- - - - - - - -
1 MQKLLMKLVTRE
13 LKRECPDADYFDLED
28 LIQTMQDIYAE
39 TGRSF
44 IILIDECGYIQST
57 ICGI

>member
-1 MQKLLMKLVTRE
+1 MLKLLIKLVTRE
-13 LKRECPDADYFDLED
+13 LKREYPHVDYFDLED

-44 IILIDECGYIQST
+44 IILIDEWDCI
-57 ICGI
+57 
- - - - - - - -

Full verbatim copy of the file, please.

1 MQKLLMKLVTRE
13 LKRECPDADYFDLED
28 LIQTMQDIYAE
39 TGRSF
44 IILIDECGYIQST
57 ICGI

>member
-1 MQKLLMKLVTRE
+1 MLKLLIKLVTRE
-13 LKRECPDADYFDLED
+13 LKREYPHVDYFDLED

-44 IILIDECGYIQST
+44 IILIDEWDCI
-57 ICGI
+57 